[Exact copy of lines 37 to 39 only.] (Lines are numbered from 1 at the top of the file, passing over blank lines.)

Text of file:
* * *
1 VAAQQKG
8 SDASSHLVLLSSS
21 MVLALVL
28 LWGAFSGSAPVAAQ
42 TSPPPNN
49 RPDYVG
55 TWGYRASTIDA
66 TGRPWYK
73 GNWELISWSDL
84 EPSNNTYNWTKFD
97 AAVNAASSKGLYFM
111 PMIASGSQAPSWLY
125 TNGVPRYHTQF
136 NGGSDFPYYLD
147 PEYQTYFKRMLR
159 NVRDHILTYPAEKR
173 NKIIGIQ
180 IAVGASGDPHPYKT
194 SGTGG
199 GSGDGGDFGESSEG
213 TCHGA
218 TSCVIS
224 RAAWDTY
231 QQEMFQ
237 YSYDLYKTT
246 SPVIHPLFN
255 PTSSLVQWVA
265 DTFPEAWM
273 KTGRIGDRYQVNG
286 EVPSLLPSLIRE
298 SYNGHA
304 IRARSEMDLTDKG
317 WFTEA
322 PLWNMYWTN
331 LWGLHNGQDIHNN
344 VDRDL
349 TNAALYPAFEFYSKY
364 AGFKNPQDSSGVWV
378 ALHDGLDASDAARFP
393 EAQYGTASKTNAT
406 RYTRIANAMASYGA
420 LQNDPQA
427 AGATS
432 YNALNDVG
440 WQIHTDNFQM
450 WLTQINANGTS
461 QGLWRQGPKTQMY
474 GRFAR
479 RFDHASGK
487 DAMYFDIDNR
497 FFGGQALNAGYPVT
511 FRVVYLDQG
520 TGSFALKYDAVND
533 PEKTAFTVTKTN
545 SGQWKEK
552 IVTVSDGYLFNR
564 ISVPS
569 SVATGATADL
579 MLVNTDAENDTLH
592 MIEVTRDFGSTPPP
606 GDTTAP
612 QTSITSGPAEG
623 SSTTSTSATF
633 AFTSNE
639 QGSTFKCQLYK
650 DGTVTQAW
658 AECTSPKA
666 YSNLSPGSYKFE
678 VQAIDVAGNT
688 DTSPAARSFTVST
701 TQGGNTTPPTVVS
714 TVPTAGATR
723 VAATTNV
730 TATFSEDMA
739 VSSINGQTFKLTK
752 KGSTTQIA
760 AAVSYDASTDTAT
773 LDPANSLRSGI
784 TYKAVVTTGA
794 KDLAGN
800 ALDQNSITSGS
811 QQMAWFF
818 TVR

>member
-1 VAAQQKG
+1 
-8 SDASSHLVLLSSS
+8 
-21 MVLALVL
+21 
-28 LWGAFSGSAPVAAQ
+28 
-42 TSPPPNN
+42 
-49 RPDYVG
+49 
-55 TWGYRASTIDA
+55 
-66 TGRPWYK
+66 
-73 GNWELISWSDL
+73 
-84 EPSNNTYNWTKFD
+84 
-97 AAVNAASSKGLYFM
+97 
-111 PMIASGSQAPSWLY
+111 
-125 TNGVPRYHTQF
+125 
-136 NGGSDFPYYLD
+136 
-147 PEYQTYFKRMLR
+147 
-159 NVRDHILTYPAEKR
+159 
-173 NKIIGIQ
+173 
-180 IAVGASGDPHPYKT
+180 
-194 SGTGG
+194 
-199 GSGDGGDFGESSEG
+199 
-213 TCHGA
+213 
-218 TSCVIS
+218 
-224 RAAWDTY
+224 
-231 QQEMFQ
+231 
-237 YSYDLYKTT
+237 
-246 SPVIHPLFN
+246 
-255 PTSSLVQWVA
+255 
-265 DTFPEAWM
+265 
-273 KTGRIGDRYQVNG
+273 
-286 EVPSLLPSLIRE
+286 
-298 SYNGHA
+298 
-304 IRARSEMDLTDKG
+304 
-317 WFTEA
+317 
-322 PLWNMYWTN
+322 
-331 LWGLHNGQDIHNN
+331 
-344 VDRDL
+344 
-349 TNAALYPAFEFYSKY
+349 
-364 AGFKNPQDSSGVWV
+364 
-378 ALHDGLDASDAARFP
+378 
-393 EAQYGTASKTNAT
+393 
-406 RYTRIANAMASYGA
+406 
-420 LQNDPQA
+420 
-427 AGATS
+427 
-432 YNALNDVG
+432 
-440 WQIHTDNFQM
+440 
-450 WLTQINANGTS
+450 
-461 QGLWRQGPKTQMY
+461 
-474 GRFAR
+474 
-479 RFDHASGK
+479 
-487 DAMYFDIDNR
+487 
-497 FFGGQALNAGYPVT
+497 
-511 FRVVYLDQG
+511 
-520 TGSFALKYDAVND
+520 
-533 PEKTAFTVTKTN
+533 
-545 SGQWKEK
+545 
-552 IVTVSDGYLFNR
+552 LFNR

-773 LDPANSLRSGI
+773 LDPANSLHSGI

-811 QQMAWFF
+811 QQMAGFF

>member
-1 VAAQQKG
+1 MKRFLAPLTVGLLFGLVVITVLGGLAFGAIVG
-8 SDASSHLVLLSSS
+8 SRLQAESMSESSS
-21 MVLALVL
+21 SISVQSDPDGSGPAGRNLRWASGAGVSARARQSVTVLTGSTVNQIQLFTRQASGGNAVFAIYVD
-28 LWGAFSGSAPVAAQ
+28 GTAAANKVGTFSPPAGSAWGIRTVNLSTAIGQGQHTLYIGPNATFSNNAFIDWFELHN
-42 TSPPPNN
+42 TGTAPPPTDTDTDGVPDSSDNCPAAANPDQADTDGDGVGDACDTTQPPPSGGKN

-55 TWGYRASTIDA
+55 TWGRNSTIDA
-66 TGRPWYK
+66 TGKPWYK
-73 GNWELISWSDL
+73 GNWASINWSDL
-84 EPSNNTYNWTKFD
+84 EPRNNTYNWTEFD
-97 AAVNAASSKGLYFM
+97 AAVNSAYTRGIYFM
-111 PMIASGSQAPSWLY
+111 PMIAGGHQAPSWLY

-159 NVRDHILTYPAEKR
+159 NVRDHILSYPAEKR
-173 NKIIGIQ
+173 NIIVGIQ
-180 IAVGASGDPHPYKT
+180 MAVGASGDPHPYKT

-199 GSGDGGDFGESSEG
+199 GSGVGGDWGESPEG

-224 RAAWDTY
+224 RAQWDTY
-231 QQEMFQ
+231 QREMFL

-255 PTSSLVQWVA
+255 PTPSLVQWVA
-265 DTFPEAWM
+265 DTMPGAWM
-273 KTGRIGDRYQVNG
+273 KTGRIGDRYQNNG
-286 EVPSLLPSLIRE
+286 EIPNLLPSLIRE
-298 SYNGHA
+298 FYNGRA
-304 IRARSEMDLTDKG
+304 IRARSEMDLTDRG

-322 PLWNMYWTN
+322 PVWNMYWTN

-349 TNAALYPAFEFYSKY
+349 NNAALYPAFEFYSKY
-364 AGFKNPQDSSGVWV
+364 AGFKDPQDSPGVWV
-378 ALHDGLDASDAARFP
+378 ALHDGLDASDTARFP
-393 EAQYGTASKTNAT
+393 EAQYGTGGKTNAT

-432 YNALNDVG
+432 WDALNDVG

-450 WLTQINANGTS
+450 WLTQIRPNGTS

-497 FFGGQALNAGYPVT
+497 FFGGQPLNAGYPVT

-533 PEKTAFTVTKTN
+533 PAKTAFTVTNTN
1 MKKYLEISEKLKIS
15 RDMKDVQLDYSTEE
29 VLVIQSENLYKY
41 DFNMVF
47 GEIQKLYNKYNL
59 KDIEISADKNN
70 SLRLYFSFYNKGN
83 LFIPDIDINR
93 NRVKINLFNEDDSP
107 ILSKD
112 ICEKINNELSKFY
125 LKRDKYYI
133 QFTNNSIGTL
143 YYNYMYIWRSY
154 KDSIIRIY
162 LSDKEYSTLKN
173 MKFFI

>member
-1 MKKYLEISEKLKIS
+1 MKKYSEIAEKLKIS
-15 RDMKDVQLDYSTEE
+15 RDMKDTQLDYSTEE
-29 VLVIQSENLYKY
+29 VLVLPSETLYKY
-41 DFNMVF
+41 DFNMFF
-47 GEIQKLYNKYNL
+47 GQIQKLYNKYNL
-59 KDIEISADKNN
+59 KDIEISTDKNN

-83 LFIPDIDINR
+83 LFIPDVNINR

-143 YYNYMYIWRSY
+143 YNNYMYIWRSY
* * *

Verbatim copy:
349 TNAALYPAFEFYSKY
364 AGFKNPQDSSGVWV
378 ALHDGLDASDAARFP